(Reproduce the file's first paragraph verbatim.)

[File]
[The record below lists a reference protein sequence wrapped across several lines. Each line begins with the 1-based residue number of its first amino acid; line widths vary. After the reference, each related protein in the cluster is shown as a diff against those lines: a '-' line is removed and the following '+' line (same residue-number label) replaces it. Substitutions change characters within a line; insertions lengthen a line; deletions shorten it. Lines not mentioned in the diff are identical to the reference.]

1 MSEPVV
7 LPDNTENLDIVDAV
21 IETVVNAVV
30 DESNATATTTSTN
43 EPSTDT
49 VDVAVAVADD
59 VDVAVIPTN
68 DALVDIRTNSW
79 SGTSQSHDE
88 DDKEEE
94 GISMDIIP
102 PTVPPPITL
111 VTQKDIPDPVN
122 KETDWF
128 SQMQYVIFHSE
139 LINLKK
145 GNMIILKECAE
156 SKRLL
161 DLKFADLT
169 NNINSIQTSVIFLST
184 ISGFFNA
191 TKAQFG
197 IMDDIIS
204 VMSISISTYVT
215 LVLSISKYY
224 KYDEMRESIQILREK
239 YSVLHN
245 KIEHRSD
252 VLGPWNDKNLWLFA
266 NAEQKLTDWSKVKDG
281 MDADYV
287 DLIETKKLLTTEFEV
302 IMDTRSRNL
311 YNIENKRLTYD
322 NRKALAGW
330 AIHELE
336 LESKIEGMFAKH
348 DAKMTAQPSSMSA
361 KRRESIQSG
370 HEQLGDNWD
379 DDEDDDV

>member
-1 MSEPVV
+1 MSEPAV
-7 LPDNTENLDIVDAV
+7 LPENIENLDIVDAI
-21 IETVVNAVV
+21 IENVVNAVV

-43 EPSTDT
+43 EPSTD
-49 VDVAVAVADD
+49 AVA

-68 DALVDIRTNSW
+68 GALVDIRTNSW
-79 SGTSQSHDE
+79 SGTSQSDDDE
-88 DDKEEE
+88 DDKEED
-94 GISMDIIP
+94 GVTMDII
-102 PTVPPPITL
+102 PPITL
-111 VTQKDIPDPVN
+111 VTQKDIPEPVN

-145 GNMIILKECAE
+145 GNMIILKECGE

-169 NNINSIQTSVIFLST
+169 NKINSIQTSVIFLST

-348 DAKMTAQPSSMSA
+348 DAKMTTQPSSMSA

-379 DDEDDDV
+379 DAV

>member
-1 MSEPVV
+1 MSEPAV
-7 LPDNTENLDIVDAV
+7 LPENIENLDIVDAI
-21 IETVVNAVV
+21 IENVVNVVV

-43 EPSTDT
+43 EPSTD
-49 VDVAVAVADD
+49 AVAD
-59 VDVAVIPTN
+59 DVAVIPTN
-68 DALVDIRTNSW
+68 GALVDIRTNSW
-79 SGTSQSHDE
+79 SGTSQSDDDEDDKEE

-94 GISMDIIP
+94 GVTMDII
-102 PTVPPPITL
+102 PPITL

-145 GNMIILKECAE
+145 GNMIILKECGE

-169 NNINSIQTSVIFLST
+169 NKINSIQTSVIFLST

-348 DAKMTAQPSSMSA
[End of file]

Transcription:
[The record below lists a reference protein sequence wrapped across several lines. Each line begins with the 1-based residue number of its first amino acid; line widths vary. After the reference, each related protein in the cluster is shown as a diff against those lines: a '-' line is removed and the following '+' line (same residue-number label) replaces it. Substitutions change characters within a line; insertions lengthen a line; deletions shorten it. Lines not mentioned in the diff are identical to the reference.]